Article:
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Saturday August 5, 1972
. . . where the 1970s live forever!

News stories from Saturday August 5, 1972


Summaries of the stories the major media outlets considered to be of particular importance on this date:

  • Senator George McGovern chose Sargent Shriver as his Vice-Presidential running mate after Senator Edmund Muskie rejected his invitation to join the Democratic ticket. Mr. Shriver was the first director of the Peace Corps under his brother-in-law, President Kennedy, and headed the anti-poverty program under President Johnson. He will be nominated at a meeting of the Democratic National Committee in Washington Tuesday night. [New York Times]
  • Chief Justice Warren Burger announced that the Supreme Court had declined to upset Justice William O' Douglas's stay of the Pentagon Papers case trial. Justice Burger said that "after consultation with all members of the Court except Justice Douglas, who granted the stay, the motion to call a special session of the Court is declined." The trial is not expected to begin until October and possibly not for many months. [New York Times]
  • The Bureau of Narcotics and Dangerous Drugs announced that 42 persons connected with Timothy Leary's sex and drug sect, the Brotherhood of Eternal Love, were arrested with large quantities of LSD, hashish, cocaine, marijuana and other drugs were seized in dawn raids in California, Oregon and Hawaii. Federal, state and local narcotics officers participated in the raids, which were said to be one of the largest coordinated crackdowns on narcotics trafficking. [New York Times]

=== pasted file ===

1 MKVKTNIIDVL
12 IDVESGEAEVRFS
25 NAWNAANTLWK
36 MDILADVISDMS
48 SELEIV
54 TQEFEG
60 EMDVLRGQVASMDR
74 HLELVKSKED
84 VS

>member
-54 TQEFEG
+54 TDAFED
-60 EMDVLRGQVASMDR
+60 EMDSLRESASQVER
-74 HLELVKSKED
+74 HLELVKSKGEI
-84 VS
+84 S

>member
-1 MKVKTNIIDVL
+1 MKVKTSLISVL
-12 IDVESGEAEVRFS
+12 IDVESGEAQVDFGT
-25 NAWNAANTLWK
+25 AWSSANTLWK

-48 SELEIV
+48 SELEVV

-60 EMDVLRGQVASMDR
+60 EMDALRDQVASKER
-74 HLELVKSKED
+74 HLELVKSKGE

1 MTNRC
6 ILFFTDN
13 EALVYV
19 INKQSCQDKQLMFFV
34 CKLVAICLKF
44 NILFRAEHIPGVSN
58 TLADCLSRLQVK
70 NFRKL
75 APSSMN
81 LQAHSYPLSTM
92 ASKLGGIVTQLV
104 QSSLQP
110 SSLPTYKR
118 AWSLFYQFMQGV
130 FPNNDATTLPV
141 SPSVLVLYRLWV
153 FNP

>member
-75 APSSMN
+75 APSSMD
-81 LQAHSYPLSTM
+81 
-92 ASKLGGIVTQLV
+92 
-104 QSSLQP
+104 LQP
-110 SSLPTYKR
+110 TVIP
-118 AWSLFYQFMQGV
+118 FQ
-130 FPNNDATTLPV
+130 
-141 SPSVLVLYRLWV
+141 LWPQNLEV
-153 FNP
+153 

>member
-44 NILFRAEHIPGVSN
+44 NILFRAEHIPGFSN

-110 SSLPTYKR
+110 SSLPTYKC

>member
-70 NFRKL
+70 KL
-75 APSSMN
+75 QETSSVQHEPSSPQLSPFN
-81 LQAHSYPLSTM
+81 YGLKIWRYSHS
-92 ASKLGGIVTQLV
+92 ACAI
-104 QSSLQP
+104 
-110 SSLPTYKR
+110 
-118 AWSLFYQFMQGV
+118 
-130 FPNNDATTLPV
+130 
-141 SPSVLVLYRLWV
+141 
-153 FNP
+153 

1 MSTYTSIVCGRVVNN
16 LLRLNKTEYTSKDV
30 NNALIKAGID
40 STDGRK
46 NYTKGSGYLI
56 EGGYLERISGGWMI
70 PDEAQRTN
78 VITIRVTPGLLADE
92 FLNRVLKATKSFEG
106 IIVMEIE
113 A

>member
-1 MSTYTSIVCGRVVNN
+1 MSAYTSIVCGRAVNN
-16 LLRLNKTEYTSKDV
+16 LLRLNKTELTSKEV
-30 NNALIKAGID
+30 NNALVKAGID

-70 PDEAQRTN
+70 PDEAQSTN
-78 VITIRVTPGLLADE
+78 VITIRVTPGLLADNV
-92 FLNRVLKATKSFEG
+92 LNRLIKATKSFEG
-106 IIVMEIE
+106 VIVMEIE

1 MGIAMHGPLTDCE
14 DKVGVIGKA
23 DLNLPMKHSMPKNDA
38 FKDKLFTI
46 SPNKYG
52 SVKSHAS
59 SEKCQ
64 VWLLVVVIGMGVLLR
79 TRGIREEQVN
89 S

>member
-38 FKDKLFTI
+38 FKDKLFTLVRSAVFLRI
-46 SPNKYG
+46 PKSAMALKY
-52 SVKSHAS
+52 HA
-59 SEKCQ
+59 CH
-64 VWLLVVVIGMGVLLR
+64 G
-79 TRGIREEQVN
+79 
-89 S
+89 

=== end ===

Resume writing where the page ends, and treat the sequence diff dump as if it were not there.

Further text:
• Residents of Jackson Hole, Wyo., are engaged in a bitter battle over the future of Grand Teton National Park. Environmentalists and townspeople are fighting the expansion of the local airport in the nearby park to accommodate jet planes. the expansion is backed by local businessmen and political leaders. Congress has appropriated $2.1 million for the project. [New York Times]
  • President Nguyen Van Thieu issued a stringent decree today that seems certain to close many and perhaps most daily newspapers in South Vietnam. The decree requires every daily paper to deposit about $47,000 in the government treasury within 30 days. The money is to serve to guarantee the payment of any possible future fines and court charges for violations of the government's strict press code on matters of "national security." Many of the newspapers are expected to shut because they cannot raise that amount of money. [New York Times]


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